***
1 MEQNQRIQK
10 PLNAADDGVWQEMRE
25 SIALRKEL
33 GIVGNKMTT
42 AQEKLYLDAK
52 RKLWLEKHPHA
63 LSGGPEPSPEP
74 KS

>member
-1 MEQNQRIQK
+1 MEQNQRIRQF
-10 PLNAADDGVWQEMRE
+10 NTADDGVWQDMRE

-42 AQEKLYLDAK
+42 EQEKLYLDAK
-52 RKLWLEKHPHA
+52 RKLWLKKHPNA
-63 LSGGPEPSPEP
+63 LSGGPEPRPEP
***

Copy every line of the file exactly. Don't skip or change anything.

1 MEQNQRIQK
10 PLNAADDGVWQEMRE
25 SIALRKEL
33 GIVGNKMTT
42 AQEKLYLDAK
52 RKLWLEKHPHA
63 LSGGPEPSPEP
74 KS

>member
-1 MEQNQRIQK
+1 MEQNQRIRQF
-10 PLNAADDGVWQEMRE
+10 NTADDGVWQDMRE

-42 AQEKLYLDAK
+42 EQEKLYLDAK
-52 RKLWLEKHPHA
+52 RKLWLKKHPNA
-63 LSGGPEPSPEP
+63 LSGGPEPRPEP